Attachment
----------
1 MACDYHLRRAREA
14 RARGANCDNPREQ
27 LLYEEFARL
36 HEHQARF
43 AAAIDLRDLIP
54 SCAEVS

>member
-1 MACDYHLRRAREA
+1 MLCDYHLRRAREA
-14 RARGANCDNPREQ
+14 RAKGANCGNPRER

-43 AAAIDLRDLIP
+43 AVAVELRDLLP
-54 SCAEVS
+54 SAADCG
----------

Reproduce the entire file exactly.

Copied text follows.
1 MACDYHLRRAREA
14 RARGANCDNPREQ
27 LLYEEFARL
36 HEHQARF
43 AAAIDLRDLIP
54 SCAEVS

>member
-1 MACDYHLRRAREA
+1 MLCDYHLRRAREA
-14 RARGANCDNPREQ
+14 RAKGANCGNPRER

-43 AAAIDLRDLIP
+43 AVAVELRDLLP
-54 SCAEVS
+54 SAADCG